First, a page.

A significant number of patients have coronary artery disease that is not amenable to traditional revascularization. Prospective, randomized clinical trials have demonstrated therapeutic benefits with transmyocardial laser revascularization in this cohort. The molecular mechanisms underlying this therapy, however, are poorly understood. The focus of this study was evaluation of the proposed vasculogenic mechanisms involved in transmyocardial laser revascularization.
Male Yorkshire pigs (30-35 kg, n = 25) underwent left thoracotomy and placement of ameroid constrictors around the proximal left circumflex coronary artery. During the next 4 weeks, a well-defined region of myocardial ischemia developed, and the animals underwent a redo left thoracotomy. The animals were randomly assigned to sham treatment (thoracotomy only, control, n = 11) or transmyocardial laser revascularization of hibernating myocardium with a holmium:yttrium-aluminum-garnet laser (n = 14). After an additional 4 weeks, the animals underwent median sternotomy, echocardiographic analysis of wall motion, and hemodynamic analysis with an ascending aortic flow probe and pulmonary artery catheter. The hearts were explanted for molecular analysis.
Molecular analysis demonstrated statistically significant increases in the proangiogenic proteins nuclear factor kappaB (42 +/- 27 intensity units vs 591 +/- 383 intensity units, P = .03) and angiopoietin 1 (0 +/- 0 intensity units vs 241 +/- 87 intensity units, P = .003) relative to sham control values with transmyocardial laser revascularization within the ischemic myocardium. There were also increases in vasculogenesis (18.8 +/- 8.7 vessels/high-power field vs 31.4 +/- 10.2 vessels/high-power field, P = .02), and perfusion (0.028 +/- 0.009 microm3 blood/microm3 tissue vs 0.044 +/- 0.004 microm3 blood/microm3 tissue, P = .01). Enhanced myocardial viability was demonstrated by increased myofilament density (40.7 +/- 8.5 cardiomyocytes/high-power field vs 50.8 +/- 7.5 cardiomyocytes/high-power field, P = .03). Regional myocardial function within the treated territory demonstrated augmented contractility. Global hemodynamic function was significantly improved relative to the control group with transmyocardial laser revascularization (cardiac output 2.1 +/- 0.2 L/min vs 2.7 +/- 0.2 L/min, P = .007, mixed venous oxygen saturation 64.7% +/- 3.6% vs 76.1% +/- 3.4%, P = .008).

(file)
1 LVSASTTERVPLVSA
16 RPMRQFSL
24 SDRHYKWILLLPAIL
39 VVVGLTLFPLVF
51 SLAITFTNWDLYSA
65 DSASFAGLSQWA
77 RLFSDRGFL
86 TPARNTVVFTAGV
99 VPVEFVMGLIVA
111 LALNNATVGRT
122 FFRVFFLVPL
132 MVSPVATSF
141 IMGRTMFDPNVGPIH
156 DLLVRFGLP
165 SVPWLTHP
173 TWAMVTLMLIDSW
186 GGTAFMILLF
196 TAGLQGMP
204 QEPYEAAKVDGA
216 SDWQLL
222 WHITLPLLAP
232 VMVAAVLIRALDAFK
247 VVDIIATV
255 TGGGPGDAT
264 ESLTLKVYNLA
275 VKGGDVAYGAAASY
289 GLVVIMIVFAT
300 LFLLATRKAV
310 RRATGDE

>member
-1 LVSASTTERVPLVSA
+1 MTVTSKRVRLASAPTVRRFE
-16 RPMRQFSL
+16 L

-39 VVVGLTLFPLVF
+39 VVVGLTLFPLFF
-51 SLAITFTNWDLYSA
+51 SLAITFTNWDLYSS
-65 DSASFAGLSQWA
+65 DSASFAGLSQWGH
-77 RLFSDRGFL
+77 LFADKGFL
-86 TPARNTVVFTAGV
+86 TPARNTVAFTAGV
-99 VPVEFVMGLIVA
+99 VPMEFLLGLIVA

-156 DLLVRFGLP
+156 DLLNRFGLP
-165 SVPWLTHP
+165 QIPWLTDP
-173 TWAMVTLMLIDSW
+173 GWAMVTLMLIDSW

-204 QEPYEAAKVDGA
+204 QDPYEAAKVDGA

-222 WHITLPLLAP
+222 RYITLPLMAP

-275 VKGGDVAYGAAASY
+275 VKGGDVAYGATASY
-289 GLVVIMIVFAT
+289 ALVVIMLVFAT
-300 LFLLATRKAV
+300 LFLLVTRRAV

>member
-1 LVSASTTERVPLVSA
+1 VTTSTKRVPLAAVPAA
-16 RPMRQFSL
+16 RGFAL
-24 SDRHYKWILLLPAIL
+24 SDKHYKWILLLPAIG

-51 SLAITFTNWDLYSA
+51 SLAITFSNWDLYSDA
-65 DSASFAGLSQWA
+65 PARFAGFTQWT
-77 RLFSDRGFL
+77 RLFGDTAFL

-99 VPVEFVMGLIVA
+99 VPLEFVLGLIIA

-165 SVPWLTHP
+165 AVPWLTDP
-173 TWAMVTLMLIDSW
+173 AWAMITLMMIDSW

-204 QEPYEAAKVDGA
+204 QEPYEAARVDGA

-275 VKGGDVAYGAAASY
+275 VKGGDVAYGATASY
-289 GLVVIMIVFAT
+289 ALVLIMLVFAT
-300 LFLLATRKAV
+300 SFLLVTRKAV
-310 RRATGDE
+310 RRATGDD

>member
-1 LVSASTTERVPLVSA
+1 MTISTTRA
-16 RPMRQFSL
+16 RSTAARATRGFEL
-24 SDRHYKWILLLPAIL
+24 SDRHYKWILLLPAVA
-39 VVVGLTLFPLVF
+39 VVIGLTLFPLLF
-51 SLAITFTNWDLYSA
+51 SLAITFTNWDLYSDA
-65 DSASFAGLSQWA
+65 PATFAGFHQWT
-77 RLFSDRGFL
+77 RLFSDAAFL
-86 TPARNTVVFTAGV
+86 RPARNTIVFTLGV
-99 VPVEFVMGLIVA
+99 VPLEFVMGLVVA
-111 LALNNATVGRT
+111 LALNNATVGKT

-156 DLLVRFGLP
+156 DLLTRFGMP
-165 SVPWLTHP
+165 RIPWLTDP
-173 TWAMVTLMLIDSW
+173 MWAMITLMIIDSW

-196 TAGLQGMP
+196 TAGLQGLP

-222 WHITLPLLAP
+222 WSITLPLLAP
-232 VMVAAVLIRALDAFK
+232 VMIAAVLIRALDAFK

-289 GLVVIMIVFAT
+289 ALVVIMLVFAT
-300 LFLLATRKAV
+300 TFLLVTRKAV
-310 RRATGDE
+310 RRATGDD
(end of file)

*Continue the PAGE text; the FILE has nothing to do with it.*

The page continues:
Transmyocardial laser revascularization with the holmium-YAG laser enhances perfusion, with resultant improvement in myocardial contractility.
"These data support the safety of and feasibility of the BMLR technique. Although special methods as three dimensional microvascular lectin angiogram  or the modified Clark electrode has been used in animals models it is believed that conventional methods may not be sensitive enough to identify subtle changes after stem cell injection. The objective of this study was to evaluate the safety and feasibility of the BMLR treatment while initially collecting effeicacy outcomes data. "
[Show abstract][Hide abstract] ABSTRACT: To evaluate the midterm results of patients with angina and diffuse coronary artery disease treated with transmyocardial revascularization in combination with autologous stem cell therapy.
Nineteen patients with diffuse coronary artery disease and medically refractory class III/IV angina were evaluated between June 2007 and December 2009 for sole therapy TMR combined with intramyocardial injection of concentrated stem cells. At the time of surgery, autologous bone marrow (120cc) was aspirated from the iliac crest. A cardiac MRI and an isotopic test were performed before and after the procedure. Follow-up was performed by personal interview.